You can open an IRA CD at Citibank. It offers all of the benefits of regular CDs with the additional tax benefits afforded by the IRA designation.
There is no difference in fees or minimum deposits when opening a CD in an IRA at Citibank.
What Happens When the CD Matures?
When you reach the end of a CD’s term, the CD is said to have matured.
When the CD matures you can make changes to it without penalty. That’s your opportunity to withdraw or add money to the CD.
At Citibank, there is a 7-day grace period after the CD matures.
You may make changes without penalty during that grace period.
The grace period will automatically end if you do take any action, such as depositing or withdrawing money.
Once the grace period ends, your CD will automatically renew for the same term with the current interest rate.
If interest rates have risen since you originally opened the CD, you’ll start earning more interest.
If rates have gone down, you’ll start earning less. If you miss the grace period and want to make changes, you’ll have to pay the early withdrawal penalty.
The short grace period makes it essential to keep track of your CDs’ maturity dates. Missing one when you need to make a withdrawal can force you to pay unnecessary fees.
How Does It Compare?
Banks all across the country offer CDs to their customers.
Still, online banks nearly always offer the best rates, so even if you really like your local bank, you should look at all the options.
If you want to open a CD account and don’t know if Citibank is right for you, consider these online banks.
Synchrony Bank offers CDs that have interest rates that vary depending on their balance. There are three balance tiers that determine the amount of interest you can earn.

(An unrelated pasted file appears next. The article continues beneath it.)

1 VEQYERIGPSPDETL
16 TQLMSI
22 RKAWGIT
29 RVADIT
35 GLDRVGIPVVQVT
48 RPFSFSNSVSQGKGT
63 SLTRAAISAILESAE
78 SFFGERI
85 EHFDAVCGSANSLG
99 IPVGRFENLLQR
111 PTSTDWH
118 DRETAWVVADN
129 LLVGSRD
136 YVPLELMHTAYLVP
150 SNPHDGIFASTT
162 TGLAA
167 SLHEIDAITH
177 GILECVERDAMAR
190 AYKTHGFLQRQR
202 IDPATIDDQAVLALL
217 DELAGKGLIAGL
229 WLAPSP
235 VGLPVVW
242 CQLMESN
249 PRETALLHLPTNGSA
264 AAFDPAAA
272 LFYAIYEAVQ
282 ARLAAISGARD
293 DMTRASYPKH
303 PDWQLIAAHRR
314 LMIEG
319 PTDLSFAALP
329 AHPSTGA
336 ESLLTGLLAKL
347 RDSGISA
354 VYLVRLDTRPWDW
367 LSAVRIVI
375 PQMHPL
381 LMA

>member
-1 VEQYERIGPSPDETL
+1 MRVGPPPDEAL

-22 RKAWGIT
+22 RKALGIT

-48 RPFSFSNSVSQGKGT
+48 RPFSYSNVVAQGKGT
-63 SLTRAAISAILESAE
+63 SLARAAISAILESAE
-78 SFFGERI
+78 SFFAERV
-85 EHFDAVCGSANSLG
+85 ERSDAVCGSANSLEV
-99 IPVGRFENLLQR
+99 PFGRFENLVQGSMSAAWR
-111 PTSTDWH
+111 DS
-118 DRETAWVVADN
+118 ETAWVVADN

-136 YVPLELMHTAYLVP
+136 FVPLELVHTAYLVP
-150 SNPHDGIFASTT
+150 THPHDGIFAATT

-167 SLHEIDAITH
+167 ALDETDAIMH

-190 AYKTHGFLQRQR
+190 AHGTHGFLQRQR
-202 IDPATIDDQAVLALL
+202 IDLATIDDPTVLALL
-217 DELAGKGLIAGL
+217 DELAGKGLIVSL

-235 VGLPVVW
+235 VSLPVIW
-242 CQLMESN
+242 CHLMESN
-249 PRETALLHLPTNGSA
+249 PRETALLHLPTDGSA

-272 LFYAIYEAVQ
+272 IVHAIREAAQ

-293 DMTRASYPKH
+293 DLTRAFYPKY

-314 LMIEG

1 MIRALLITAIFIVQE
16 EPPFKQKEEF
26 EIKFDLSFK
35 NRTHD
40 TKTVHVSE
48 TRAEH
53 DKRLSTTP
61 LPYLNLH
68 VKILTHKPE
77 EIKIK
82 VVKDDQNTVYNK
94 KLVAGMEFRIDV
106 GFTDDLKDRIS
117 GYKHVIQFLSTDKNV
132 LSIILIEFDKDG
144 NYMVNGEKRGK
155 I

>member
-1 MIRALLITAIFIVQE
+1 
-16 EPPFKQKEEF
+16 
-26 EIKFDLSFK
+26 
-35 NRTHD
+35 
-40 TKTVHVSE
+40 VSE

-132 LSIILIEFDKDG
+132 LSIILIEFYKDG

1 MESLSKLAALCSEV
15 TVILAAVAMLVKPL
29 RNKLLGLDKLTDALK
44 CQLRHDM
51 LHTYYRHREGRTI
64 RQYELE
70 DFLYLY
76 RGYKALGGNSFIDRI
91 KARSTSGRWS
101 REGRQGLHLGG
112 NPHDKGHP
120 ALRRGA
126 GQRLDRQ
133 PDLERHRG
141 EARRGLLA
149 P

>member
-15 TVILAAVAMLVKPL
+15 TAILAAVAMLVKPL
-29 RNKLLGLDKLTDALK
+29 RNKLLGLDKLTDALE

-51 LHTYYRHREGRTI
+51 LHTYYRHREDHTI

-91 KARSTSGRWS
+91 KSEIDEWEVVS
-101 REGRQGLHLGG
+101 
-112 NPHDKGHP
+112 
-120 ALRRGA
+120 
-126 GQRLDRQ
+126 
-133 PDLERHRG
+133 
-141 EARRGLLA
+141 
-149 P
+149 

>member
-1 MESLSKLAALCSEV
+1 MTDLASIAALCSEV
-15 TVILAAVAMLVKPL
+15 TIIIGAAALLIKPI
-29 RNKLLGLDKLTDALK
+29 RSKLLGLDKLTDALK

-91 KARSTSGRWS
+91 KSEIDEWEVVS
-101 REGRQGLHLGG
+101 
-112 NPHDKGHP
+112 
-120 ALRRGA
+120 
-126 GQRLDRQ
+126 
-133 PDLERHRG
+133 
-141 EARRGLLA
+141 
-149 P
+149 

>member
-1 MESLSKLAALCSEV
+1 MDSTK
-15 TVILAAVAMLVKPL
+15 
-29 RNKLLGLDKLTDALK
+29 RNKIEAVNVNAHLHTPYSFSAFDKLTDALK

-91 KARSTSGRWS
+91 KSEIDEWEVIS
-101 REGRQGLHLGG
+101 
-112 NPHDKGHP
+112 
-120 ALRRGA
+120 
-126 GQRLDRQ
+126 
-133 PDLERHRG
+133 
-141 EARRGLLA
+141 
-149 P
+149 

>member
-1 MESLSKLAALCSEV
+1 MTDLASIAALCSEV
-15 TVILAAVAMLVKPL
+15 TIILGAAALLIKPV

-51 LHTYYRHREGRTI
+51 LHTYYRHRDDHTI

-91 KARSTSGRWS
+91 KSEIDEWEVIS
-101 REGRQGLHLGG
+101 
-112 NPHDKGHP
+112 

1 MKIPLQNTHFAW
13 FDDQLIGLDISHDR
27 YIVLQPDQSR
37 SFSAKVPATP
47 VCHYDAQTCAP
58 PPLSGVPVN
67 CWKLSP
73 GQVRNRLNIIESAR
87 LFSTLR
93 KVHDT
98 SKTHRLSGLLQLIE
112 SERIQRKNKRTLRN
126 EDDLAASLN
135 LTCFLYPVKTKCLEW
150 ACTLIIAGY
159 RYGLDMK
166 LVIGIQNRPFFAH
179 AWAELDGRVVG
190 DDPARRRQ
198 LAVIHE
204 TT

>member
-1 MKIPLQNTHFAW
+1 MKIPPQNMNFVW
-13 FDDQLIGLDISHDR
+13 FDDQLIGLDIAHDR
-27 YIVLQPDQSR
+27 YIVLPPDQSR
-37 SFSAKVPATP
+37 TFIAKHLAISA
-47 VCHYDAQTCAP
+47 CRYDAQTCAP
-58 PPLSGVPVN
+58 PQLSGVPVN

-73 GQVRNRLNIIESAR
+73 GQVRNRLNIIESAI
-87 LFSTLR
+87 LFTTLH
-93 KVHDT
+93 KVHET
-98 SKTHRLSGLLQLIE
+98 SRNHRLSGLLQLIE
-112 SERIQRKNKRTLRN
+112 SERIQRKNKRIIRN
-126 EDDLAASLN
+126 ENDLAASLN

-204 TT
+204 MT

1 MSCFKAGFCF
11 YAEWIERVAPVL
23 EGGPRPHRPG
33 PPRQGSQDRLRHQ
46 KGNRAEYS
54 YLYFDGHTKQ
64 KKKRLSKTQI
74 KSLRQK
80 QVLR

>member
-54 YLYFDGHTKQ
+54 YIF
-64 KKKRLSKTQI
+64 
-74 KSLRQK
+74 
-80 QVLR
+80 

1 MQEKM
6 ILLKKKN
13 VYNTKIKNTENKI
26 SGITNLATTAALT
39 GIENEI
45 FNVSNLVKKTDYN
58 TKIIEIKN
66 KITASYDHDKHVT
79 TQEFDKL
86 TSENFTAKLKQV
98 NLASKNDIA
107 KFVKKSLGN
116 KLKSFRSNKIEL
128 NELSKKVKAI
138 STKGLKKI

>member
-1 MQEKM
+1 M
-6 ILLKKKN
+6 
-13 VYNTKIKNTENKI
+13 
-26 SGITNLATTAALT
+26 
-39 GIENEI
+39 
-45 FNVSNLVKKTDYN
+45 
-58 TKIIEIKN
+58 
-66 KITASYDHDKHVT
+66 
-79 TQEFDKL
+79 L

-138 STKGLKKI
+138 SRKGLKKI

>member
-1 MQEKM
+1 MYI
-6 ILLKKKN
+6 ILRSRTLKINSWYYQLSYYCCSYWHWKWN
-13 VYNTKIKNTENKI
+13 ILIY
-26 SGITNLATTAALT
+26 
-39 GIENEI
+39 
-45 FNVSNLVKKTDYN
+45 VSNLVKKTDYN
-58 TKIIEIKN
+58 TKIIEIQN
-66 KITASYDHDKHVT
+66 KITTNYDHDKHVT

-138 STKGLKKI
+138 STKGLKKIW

Synchrony Bank offers CDs with terms that range from 3 to 60 months. The minimum deposit to open a CD is $2,000, but to take full advantage of them, you'll want to have as high a balance as possible.
Synchrony Bank's CDs are great for people with large balances and they offers some of the highest rates for the longer CD terms.
Marcus by Goldman Sachs
Goldman Sachs offers CDs with terms ranging from 6 months to 6 six years.
As usual, longer terms offer higher interest rates. It offers some of the market-leading CD rates.
The main draw of Goldman Sach’s CDs is the low minimum deposit requirement.
You can open a CD with just $500. Much less than many other banks require. You’ll also get a 10-day CD rate guarantee.
Goldman Sachs increases the rate they’re offering for CDs within 10 days of your CD being opened, the interest rate will automatically be raised.
Ally is a well-known online bank that offers a full range of services to its customers.
As part of those services, Ally offers three types of CDs, the High Yield CD, the Raise Your Rate CD, and the No Penalty CD.
The High Yield CD is a no-frills CD offering that works much like Citibank’s. Terms range from 3 months to 5 years.
The interest rates are significantly higher than what you'll find with Citibank CDs.
The Raise Your Rate CD comes with a 2 or 4-year term.
If you have a 2 year CD, and interest rates increase during your CD’s term, you have the opportunity to increase the interest rate on your CD one time.
If you have a 4 year CD, you can request a rate increase twice during the CD’s life.
The no penalty CD charges no early withdrawal fee. The only term available is 11 months and there are three interest rate tiers based on your CD’s balance.
CDs offer a no-risk way to earn some extra return on money that you would have left in a savings account anyway.
You would want to earn the highest rate possible for locking away your money.
Citibank CDs would not be the best options if you're aiming to maximize the growth of your savings. Instead, the CDs from online banks will be much better in helping you to achieve your financial goals.
More: Best CDs of the Year